Reporting from Copenhagen
UN climate chief Yvo de Boer stressed today that the Kyoto Protocol will live on despite wishes from rich nations to dump it. Otherwise, he said, the world would have no legal instrument beyond 2012 through which to slow global climate change.
"The Kyoto Protocol will survive and … must survive," de Boer told reporters on Day 4 of the two-week summit in the Danish capital.
"There is no good reason at this moment to abandon it."
This is especially true now that a new global warming treaty has been essentially delayed until the end of 2010.
"It generally takes a little time for a new legal instrument to be ratified and to enter into force," de Boer said.
In the case of the Kyoto Protocol, the "little time" it took was eight years.
Perhaps most worryingly for de Boer is that Kyoto’s dissolution would scuttle the carbon market already set up to mitigate rich country emissions.
"There is no [other] provision currently under the [UN climate change convention] for carbon markets to function," he said.
De Boer’s comments came as the unknown fate of the 12-year-old agreement continues to cast a cloud over climate change talks in Copenhagen.
Contrary to common opinion, the Kyoto treaty does not run out in 2012. Just one piece of the protocol puzzle is set to expire by then — the first round of carbon-reduction pledges from the 37 rich nations that ratified it. As per the Bali Action Plan of 2007, Copenhagen, which ends on Dec. 18, must produce Stage 2 of those commitments.
For the poor, this is paramount.
Kyoto contains the "fundamental principles of equity, common but differentiated responsibilities and respective capabilities," says the Third World Network, a research and advocacy institution, in a new analysis released in Copenhagen.
These principles make sure the wealthiest nations carry the heaviest burden to combat climate, given the huge historical role they played in polluting the planet.
To ensure the rich continue to pay their "fair share," developing nations want Kyoto to persist for second and subsequent commitment periods. They also want much tougher targets for the rich — a total 40 percent cut from 1990 levels by 2020. President Obama has said the U.S. Congress is likely to agree to no more 17 percent below 2005 levels, equivalent to about a cut of about 4 percent from 1990 levels.
America is not a party to the Kyoto Protocol. But in the second track of climate negotiations, which include the U.S, the poor have called on the Obama administration to commit to the same science-based 40 percent target. They also want this "convention track" to uphold Kyoto’s commitment to fairness for the developing world. Meaning, they want no mandatory obligations for themselves.
Rich nations see things differently.
The EU and the U.S. favor a single new treaty that wipes out Kyoto and forces rapidly industrializing governments, namely China, India and Brazil, to embrace mandatory carbon cuts.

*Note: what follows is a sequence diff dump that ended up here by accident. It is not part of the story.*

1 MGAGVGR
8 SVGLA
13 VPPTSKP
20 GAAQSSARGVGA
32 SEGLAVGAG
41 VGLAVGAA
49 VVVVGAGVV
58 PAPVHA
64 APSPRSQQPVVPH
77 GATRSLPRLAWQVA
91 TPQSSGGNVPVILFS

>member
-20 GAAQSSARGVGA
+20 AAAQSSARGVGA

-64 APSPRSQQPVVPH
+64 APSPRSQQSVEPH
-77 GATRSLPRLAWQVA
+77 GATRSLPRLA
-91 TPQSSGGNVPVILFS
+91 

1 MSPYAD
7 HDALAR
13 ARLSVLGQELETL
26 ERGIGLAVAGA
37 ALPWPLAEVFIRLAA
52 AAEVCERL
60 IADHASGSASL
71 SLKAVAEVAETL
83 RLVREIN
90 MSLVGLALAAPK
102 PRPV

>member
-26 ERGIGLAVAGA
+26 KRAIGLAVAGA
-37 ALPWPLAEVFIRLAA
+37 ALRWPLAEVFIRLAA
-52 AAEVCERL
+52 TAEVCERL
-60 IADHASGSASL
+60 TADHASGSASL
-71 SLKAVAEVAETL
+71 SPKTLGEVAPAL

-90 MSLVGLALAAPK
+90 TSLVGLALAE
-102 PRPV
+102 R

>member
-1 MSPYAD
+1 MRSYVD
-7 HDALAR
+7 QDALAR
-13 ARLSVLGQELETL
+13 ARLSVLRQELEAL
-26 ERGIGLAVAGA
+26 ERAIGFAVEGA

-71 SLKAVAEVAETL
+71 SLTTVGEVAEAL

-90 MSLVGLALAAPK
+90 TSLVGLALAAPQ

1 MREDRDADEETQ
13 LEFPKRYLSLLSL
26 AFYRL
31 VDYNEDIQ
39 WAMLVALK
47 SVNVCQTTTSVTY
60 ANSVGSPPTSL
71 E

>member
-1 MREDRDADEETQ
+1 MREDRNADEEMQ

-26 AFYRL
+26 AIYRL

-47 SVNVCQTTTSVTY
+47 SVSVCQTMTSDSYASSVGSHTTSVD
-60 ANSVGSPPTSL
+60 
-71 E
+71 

To the disappointment of Kyoto advocates, America remains adamant in Copenhagen that it will not be part of the Kyoto Protocol, in any form.
"We are certainly not going to become part of the Kyoto Protocol … and we’re not going to do something that’s Kyoto with another name," U.S. Special Envoy for Climate Change Todd Stern said in a press conference on Wednesday.
Stern’s statement did not stop Ambassador Lumumba Stanislas Di-Aping of Sudan, speaking for the G77 and China, from urging Obama on Thursday "to join" the Kyoto Protocol.
At the time, Obama was in Oslo, Norway, collecting the 2009 Nobel Peace Prize. The U.S. president made one reference to climate change in his acceptance speech, saying "the world must come together to confront climate change. There is little scientific dispute that if we do nothing, we will face more drought, more famine, more mass displacement — all of which will fuel more conflict for decades."
Kyoto’s Fate Uncertain
Observers say the Kyoto Protocol could survive a second commitment period that would keep it around through 2017 — without the U.S, again. But it may have to be based on an agreement that in the treaty’s third commitment period the world would get a unified global warming protocol.
The latest version of the leaked negotiating draft, called the "Copenhagen agreement," appears to follow this line. It extends the existing protocol, at least temporarily, while at the same time hammering out a new, wider legal treaty that would capture the U.S. and eventually merge the two tracks.
The G77 is strongly opposed to this option for its ambition to kill Kyoto and create stricter obligations for poorer nations.
When asked his opinion of a scenario that keeps Kyoto for now but unites it later with something new and broader, Brazilian negotiator Luiz Alberto Figueiredo Machado said on Thursday:
"This possibility is not on the table."
According to de Boer, there are currently five proposals on the table for new legal instruments, and it’s still anyone’s guess which will win out.
"Nobody knows what the outcome of this conference is exactly going to be," he said.
There is one major consensus that has emerged, however: Whatever language sticks must be unambiguous.
"What comes out of this conference needs to be clear – both on the continuation of the Kyoto Protocol and on the process we are establishing under the convention," de Boer said.
The biggest fear at this late stage, he said, is having to renegotiate the same political minefields over and over again.
"You have to safeguard against multiple interpretations which lead leads to further negotiations on things we thought were settled," said de Boer.
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